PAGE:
HTC has explained its decision to drop the Desire HD handset from its Android 4.0 Ice Cream Sandwich update schedule.
In a post on the company blog (opens in new tab), the manufacturer acknowledges its decision to strike-out the super-sized handset, initially listed for the upgrade, has caused upset for some users.
However, HTC has revealed that upgrading the handset to Android 4.0 would mean users would lose their stored data, and considered this solution to be unacceptable.
The post reads: "We've heard your feedback on our decision not to update the HTC Desire HD to Android 4.0. We completely understand that this is a controversial decision.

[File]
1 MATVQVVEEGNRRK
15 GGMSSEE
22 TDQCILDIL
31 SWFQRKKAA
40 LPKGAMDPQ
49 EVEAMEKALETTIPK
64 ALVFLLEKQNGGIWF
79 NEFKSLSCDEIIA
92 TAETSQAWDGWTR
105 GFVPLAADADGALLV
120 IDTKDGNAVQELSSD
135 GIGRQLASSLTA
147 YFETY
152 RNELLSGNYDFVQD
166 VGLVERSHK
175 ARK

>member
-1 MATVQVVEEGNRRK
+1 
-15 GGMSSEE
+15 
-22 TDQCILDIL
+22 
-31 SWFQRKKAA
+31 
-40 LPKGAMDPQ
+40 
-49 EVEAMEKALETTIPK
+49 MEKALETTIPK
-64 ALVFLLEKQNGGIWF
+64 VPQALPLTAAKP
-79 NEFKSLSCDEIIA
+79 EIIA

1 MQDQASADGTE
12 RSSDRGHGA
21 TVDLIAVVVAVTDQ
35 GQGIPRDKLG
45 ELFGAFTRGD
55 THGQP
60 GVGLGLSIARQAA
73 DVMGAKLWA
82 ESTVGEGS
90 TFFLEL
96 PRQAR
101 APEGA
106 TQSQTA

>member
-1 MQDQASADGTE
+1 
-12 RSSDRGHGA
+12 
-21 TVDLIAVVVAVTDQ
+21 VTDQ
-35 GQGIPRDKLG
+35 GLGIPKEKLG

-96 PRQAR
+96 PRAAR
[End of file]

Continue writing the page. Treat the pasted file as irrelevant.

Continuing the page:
"For more background, due to how storage on the HTC Desire HD is partitioned – and the larger size of Android 4.0 – it would require re-partitioning device storage and overwriting user data in order to install this update.
"While technically advanced users might find this solution acceptable, the majority of customers would not."
Negatively impacted phone
HTC added that, even after installing the software update on the handset, it 'negatively impacted the user experience' and other features and functionality on the phone.
The blog continues: "While we are very aware of the disappointment from this decision, we believe the impact to user experience was too great. We recognize this is a change from our previous statement and for that we're truly sorry."